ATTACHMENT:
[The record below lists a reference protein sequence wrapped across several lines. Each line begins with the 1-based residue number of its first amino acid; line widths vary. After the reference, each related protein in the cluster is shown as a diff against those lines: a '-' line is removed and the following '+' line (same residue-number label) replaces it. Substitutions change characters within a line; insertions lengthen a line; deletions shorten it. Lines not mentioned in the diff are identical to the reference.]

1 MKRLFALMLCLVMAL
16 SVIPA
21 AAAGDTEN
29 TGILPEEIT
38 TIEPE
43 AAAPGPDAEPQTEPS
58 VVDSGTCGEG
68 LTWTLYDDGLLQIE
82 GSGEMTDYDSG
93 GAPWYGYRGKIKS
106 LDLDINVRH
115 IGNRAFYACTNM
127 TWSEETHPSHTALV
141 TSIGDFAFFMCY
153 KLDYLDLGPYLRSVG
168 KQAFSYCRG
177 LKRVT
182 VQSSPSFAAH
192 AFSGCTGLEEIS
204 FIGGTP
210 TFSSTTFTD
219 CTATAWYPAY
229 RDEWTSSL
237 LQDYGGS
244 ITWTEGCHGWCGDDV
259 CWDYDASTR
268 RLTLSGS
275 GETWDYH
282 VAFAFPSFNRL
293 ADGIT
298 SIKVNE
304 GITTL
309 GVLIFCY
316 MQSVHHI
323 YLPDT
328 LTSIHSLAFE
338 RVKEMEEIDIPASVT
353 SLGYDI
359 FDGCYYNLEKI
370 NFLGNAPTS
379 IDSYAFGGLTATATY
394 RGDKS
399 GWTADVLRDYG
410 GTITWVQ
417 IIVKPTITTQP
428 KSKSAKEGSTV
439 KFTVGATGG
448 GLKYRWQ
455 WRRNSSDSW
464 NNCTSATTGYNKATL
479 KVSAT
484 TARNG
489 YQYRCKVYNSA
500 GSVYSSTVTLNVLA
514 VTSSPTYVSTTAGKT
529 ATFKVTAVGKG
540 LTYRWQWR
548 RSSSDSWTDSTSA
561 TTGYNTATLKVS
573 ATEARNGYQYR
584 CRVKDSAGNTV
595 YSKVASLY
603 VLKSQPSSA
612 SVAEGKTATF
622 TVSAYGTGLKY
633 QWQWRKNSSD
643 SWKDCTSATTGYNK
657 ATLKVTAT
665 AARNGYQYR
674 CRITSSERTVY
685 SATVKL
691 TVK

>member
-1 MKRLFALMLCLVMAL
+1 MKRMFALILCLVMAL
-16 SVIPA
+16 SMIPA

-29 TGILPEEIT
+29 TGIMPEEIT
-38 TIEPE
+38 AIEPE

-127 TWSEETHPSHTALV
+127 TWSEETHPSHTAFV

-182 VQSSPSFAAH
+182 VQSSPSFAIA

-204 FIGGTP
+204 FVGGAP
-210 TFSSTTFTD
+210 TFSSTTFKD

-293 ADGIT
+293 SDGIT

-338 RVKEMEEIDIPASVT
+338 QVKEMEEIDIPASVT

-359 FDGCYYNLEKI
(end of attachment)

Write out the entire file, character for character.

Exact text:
[The record below lists a reference protein sequence wrapped across several lines. Each line begins with the 1-based residue number of its first amino acid; line widths vary. After the reference, each related protein in the cluster is shown as a diff against those lines: a '-' line is removed and the following '+' line (same residue-number label) replaces it. Substitutions change characters within a line; insertions lengthen a line; deletions shorten it. Lines not mentioned in the diff are identical to the reference.]

1 MKRLFALMLCLVMAL
16 SVIPA
21 AAAGDTEN
29 TGILPEEIT
38 TIEPE
43 AAAPGPDAEPQTEPS
58 VVDSGTCGEG
68 LTWTLYDDGLLQIE
82 GSGEMTDYDSG
93 GAPWYGYRGKIKS
106 LDLDINVRH
115 IGNRAFYACTNM
127 TWSEETHPSHTALV
141 TSIGDFAFFMCY
153 KLDYLDLGPYLRSVG
168 KQAFSYCRG
177 LKRVT
182 VQSSPSFAAH
192 AFSGCTGLEEIS
204 FIGGTP
210 TFSSTTFTD
219 CTATAWYPAY
229 RDEWTSSL
237 LQDYGGS
244 ITWTEGCHGWCGDDV
259 CWDYDASTR
268 RLTLSGS
275 GETWDYH
282 VAFAFPSFNRL
293 ADGIT
298 SIKVNE
304 GITTL
309 GVLIFCY
316 MQSVHHI
323 YLPDT
328 LTSIHSLAFE
338 RVKEMEEIDIPASVT
353 SLGYDI
359 FDGCYYNLEKI
370 NFLGNAPTS
379 IDSYAFGGLTATATY
394 RGDKS
399 GWTADVLRDYG
410 GTITWVQ
417 IIVKPTITTQP
428 KSKSAKEGSTV
439 KFTVGATGG
448 GLKYRWQ
455 WRRNSSDSW
464 NNCTSATTGYNKATL
479 KVSAT
484 TARNG
489 YQYRCKVYNSA
500 GSVYSSTVTLNVLA
514 VTSSPTYVSTTAGKT
529 ATFKVTAVGKG
540 LTYRWQWR
548 RSSSDSWTDSTSA
561 TTGYNTATLKVS
573 ATEARNGYQYR
584 CRVKDSAGNTV
595 YSKVASLY
603 VLKSQPSSA
612 SVAEGKTATF
622 TVSAYGTGLKY
633 QWQWRKNSSD
643 SWKDCTSATTGYNK
657 ATLKVTAT
665 AARNGYQYR
674 CRITSSERTVY
685 SATVKL
691 TVK

>member
-1 MKRLFALMLCLVMAL
+1 MKRMFALILCLVMAL
-16 SVIPA
+16 SMIPA

-29 TGILPEEIT
+29 TGIMPEEIT
-38 TIEPE
+38 AIEPE

-127 TWSEETHPSHTALV
+127 TWSEETHPSHTAFV

-182 VQSSPSFAAH
+182 VQSSPSFAIA

-204 FIGGTP
+204 FVGGAP
-210 TFSSTTFTD
+210 TFSSTTFKD

-293 ADGIT
+293 SDGIT

-338 RVKEMEEIDIPASVT
+338 QVKEMEEIDIPASVT

-359 FDGCYYNLEKI